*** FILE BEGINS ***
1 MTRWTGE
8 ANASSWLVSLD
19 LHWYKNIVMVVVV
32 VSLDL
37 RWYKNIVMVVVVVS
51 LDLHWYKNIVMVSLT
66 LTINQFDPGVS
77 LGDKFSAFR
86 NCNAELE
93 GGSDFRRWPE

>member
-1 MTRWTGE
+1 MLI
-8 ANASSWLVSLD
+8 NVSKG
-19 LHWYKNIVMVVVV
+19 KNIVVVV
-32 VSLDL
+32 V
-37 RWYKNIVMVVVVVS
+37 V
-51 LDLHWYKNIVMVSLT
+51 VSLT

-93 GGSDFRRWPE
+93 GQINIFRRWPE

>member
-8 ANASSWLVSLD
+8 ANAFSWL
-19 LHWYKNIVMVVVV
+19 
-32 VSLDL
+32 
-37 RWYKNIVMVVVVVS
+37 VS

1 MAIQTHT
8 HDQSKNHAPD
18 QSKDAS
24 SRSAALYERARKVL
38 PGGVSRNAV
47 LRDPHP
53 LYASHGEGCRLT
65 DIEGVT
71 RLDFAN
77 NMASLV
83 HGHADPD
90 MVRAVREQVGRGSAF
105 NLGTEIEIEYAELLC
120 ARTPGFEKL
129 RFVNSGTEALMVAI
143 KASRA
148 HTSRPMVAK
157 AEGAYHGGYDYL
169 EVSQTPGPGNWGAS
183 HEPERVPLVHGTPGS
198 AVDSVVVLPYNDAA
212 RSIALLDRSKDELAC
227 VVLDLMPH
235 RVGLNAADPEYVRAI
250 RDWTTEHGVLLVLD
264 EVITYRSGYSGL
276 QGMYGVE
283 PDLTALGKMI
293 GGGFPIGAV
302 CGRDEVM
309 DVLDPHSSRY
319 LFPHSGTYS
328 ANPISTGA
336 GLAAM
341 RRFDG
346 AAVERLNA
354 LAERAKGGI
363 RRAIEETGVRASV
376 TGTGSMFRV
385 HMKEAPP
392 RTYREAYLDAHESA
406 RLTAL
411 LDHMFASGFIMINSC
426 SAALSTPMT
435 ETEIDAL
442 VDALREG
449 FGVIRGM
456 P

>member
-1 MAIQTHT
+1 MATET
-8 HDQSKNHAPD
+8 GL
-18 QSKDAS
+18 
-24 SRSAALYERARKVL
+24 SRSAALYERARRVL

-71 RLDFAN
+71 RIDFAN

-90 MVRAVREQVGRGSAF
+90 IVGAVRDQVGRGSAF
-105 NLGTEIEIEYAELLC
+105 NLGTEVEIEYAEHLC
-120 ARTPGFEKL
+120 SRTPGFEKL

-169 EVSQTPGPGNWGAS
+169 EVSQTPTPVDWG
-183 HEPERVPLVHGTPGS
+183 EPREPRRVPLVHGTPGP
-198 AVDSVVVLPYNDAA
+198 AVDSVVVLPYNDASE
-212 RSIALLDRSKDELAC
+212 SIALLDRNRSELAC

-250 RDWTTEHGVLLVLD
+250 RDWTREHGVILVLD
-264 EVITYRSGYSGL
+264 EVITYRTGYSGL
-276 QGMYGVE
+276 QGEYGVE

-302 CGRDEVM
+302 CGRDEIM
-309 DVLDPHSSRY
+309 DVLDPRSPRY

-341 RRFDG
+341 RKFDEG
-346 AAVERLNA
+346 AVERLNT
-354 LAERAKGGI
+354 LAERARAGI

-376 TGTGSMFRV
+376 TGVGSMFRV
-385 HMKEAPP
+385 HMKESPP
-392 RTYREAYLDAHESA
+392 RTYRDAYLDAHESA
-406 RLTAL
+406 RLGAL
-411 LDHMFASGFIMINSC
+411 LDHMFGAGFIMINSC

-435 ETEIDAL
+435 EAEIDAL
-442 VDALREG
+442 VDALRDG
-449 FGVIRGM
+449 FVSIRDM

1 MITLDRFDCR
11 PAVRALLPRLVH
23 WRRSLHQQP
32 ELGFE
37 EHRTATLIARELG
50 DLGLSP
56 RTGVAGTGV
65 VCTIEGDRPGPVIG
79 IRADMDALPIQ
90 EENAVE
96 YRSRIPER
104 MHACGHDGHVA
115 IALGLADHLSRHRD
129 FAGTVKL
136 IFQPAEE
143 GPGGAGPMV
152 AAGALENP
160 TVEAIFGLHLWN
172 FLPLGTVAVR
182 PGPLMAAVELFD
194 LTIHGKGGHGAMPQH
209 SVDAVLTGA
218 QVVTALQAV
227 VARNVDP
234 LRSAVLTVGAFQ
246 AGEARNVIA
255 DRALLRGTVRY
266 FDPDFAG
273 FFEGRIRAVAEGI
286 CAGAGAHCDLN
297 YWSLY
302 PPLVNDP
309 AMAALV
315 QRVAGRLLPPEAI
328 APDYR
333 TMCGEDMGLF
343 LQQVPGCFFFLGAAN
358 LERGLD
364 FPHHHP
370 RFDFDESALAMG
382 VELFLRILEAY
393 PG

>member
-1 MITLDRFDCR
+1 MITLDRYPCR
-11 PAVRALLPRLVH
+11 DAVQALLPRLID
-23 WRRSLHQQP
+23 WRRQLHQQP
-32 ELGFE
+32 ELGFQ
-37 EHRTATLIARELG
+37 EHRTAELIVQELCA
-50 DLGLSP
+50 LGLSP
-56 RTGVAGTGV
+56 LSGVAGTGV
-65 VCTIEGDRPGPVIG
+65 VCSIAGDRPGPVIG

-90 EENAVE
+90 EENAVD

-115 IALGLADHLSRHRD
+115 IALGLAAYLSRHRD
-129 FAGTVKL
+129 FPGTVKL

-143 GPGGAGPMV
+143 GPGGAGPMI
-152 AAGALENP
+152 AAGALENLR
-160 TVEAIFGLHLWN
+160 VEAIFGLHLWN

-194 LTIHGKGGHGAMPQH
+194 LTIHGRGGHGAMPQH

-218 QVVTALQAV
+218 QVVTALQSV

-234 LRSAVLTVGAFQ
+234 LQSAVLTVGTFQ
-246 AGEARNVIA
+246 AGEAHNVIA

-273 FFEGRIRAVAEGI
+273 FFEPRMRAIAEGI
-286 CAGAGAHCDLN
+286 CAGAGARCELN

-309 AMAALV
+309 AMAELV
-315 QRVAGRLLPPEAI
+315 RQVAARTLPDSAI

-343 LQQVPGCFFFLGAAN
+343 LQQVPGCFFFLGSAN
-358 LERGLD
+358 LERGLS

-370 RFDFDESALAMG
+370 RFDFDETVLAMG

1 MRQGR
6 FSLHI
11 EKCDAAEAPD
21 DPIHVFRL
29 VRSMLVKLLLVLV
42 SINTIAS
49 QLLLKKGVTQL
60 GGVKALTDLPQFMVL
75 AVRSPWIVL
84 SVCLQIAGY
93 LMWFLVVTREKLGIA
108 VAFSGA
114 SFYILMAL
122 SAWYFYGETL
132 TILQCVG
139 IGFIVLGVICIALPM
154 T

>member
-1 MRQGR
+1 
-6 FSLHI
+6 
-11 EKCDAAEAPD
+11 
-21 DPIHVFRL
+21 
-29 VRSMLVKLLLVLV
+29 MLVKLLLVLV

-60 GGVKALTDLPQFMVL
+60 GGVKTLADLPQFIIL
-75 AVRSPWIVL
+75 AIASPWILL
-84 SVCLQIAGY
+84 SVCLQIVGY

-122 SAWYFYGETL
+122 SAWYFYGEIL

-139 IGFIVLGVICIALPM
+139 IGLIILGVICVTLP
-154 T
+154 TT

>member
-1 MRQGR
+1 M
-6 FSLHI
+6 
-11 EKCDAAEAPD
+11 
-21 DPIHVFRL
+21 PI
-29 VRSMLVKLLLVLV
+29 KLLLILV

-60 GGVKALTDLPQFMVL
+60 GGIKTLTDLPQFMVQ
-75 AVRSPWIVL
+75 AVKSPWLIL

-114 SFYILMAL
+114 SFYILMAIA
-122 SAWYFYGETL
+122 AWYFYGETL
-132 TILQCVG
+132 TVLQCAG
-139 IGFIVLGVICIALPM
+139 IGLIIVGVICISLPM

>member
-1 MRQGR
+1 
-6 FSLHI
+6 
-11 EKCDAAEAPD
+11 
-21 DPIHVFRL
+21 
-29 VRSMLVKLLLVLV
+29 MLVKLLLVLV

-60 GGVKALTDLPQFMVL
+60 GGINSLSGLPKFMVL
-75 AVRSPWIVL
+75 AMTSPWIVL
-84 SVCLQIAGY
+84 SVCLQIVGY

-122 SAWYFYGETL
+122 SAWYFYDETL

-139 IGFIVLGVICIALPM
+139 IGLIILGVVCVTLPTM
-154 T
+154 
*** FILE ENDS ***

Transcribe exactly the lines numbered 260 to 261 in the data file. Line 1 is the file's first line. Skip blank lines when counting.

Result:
+29 MLVKLLLVLV

-60 GGVKALTDLPQFMVL